Jimmy DiDomenico, owner of Jimmy’s Pizza & Grill on Bruckner Boulevard, wanted to help the students from the Primavera Italian language program learn about pizza. So h instead of having the kids watch him make the food, why not let them make their own?
“It’s not that much fun to watch someone else make a pie,” he said.
So on two Saturdays; December 3 and December 10, Jimmy’s hosted half of the students in the Primavera program, where they learned how to make their own versions of Italy’s most famous native dish.
Students started with their own chunks of dough, which they kneaded and flavored to their own personal preference witn mozzarella and tomato sauce.
The experience was part of a lesson plan for the students, most of whom are in fifth and sixth grades, about the Italian origins of pizza.
“It was fun,” said 11-year-old Primavera students Angelina Zervos. “Because we all got to make our very own, and we got to learn about the history of pizza before we actually went.”
But the best part for Angelina?
“Probably eating the pizza,” she said.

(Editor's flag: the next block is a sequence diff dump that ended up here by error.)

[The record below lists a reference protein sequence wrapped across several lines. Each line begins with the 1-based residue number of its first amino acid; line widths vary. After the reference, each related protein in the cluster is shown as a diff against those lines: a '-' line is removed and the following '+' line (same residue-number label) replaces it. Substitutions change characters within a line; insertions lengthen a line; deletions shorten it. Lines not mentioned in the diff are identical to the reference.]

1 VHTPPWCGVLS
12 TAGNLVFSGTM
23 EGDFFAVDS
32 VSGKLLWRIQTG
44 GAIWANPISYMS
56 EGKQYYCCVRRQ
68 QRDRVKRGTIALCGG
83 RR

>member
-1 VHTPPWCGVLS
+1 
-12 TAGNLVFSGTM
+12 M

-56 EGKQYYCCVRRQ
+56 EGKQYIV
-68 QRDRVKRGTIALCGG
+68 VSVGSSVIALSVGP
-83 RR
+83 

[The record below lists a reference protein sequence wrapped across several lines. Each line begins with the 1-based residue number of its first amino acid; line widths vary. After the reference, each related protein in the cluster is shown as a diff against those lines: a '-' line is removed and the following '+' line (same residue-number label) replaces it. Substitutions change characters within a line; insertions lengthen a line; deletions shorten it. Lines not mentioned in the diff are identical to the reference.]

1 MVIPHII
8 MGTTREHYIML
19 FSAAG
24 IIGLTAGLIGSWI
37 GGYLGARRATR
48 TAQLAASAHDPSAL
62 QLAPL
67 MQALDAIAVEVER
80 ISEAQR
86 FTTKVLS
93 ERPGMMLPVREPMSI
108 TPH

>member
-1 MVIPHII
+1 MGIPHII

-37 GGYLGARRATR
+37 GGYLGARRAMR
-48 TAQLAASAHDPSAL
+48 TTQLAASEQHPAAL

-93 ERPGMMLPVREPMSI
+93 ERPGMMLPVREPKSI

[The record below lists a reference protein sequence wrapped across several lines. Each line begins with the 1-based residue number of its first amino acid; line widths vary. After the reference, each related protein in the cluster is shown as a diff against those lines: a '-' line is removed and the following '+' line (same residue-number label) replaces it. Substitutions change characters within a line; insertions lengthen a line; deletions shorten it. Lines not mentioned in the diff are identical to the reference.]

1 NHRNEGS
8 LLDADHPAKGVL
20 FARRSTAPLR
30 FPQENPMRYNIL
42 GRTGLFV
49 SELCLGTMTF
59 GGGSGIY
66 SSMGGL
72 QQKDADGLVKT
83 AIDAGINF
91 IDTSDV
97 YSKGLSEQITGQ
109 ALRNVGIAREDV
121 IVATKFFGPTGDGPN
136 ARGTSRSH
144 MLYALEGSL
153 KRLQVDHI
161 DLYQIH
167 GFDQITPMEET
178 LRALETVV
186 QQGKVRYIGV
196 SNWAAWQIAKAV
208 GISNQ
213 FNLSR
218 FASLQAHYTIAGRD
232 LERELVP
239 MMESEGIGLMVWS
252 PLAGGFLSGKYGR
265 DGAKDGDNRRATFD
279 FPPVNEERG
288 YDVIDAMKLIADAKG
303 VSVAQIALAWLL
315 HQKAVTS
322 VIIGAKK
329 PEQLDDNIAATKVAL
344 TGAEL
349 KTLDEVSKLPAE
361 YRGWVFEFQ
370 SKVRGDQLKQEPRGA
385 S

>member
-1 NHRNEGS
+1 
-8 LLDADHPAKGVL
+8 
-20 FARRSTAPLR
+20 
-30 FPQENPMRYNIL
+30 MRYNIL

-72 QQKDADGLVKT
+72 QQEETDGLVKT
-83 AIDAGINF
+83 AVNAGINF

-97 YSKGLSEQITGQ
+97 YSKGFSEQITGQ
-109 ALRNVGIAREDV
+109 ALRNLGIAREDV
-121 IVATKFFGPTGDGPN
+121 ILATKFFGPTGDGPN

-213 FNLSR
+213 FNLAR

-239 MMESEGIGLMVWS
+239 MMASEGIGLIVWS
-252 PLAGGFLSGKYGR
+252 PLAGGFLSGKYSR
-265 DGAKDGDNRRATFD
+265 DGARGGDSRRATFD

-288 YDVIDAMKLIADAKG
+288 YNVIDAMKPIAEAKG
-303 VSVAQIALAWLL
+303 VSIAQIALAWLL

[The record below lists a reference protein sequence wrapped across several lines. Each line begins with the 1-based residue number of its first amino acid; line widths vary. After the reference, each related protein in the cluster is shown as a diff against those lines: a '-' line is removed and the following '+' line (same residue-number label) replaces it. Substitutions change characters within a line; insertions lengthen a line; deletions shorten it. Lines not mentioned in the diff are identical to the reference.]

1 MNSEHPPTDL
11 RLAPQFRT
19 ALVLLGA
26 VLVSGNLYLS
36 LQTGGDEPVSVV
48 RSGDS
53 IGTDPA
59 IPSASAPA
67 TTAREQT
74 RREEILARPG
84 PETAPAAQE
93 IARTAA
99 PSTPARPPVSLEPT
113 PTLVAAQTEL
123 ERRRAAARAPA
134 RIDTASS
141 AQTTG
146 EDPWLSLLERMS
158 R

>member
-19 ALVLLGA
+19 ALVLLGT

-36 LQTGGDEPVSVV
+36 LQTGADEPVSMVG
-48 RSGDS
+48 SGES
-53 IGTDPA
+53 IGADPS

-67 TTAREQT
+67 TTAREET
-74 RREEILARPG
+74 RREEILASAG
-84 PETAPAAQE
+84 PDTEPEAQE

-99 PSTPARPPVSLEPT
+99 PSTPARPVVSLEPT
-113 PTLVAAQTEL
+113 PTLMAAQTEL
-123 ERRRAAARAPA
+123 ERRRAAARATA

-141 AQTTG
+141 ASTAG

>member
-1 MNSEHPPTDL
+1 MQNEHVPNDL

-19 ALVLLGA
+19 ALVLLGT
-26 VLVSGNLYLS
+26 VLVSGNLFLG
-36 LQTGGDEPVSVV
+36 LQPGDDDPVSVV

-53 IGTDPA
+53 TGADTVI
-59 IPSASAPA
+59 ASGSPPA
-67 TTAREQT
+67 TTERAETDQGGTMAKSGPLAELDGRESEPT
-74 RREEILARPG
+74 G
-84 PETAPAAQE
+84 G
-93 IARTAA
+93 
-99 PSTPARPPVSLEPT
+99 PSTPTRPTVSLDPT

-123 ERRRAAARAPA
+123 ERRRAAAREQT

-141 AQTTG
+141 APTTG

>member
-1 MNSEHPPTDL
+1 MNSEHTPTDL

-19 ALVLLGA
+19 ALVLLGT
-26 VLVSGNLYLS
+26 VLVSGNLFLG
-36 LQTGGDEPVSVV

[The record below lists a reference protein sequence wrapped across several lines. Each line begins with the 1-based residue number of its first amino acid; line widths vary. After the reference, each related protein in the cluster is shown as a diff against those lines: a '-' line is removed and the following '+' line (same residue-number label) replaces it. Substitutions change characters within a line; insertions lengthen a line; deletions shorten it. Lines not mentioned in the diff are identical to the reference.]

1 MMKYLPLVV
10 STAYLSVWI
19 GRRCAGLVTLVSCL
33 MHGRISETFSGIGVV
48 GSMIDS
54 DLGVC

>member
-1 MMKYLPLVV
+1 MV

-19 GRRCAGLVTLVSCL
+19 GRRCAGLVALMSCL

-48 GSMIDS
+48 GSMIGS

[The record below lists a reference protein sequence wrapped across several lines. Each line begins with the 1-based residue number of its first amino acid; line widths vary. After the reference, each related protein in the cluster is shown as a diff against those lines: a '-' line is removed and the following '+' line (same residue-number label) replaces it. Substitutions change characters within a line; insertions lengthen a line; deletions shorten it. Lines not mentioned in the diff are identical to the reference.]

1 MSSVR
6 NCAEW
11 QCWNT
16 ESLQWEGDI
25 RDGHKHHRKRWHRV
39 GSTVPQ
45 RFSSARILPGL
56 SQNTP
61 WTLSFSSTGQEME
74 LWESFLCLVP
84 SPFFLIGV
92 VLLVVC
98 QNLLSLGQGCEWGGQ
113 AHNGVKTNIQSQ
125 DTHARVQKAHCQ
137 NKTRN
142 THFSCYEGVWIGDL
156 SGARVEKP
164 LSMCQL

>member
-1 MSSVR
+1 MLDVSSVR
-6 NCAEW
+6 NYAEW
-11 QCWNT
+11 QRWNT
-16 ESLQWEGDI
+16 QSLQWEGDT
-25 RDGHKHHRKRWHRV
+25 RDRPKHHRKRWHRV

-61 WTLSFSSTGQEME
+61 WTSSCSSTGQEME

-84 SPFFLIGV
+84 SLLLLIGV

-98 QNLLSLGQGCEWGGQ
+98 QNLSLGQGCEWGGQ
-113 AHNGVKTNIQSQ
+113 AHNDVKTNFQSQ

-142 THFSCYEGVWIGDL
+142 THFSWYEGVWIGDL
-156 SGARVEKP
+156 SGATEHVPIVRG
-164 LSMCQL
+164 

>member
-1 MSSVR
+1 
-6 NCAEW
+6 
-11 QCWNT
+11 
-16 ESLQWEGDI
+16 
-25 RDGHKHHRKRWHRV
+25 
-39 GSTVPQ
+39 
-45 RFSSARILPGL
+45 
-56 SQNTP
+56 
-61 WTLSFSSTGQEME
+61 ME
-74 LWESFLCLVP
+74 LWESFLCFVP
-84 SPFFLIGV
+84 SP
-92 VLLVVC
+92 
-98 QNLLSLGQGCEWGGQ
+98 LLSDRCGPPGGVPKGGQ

Students learned that the modern form of pizza originated in Naples in the 18th century. It did not look much like the slices on thin dough that New Yorkers are used to; it was rounded dough with cheese, oil, garlic and anchovies.
Even today, Italian and European pizza is different from what the students made.
“It’s nothing like Italy’s,” said Loretta Zaino, coordinator of the Primavera program. “The difference is Italy’s is a thicker dough, it’s a fresh tomato sauce. Everything is different. It’s more hearty, so to speak.”
But the pizza-making outing was a great chance for Zaino to enhance her classroom lessons.
“It started because we wanted kids to visualize what we were discussing,” she said. “We wanted them to see pizza being made.”
Zaino frequently orders from Jimmy’s for her her class, so when she approached DiDomenico about the pizza-making workshop, he suggested letting the students make their own, as opposed to just watching.
The entire program has 75 students, so they were split up into two groups for each visit to Jimmy’s.
And although those days are a little more hectic than most for DiDomenico, he has not minded the companionship.
“Just as much as the kids like making their own pizza, we enjoyed the company,” he said.Bill Weisbrod can be reached via e-mail at bweisbrod@